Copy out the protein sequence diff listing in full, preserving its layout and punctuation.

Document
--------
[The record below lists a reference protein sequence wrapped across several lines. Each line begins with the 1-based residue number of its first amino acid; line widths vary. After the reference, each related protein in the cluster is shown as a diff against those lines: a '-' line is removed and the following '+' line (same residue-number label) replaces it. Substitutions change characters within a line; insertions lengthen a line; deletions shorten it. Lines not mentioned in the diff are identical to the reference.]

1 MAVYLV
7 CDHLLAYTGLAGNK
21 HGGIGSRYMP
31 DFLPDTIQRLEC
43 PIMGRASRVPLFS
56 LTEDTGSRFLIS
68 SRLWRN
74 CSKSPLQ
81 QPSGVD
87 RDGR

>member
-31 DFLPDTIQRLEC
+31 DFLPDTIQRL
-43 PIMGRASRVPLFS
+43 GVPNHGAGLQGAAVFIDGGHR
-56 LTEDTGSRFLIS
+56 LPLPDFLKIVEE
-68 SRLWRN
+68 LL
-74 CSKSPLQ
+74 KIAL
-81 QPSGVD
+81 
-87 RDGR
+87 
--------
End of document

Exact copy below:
[The record below lists a reference protein sequence wrapped across several lines. Each line begins with the 1-based residue number of its first amino acid; line widths vary. After the reference, each related protein in the cluster is shown as a diff against those lines: a '-' line is removed and the following '+' line (same residue-number label) replaces it. Substitutions change characters within a line; insertions lengthen a line; deletions shorten it. Lines not mentioned in the diff are identical to the reference.]

1 MAVYLV
7 CDHLLAYTGLAGNK
21 HGGIGSRYMP
31 DFLPDTIQRLEC
43 PIMGRASRVPLFS
56 LTEDTGSRFLIS
68 SRLWRN
74 CSKSPLQ
81 QPSGVD
87 RDGR

>member
-31 DFLPDTIQRLEC
+31 DFLPDTIQRL
-43 PIMGRASRVPLFS
+43 GVPNHGAGLQGAAVFIDGGHR
-56 LTEDTGSRFLIS
+56 LPLPDFLKIVEE
-68 SRLWRN
+68 LL
-74 CSKSPLQ
+74 KIAL
-81 QPSGVD
+81 
-87 RDGR
+87 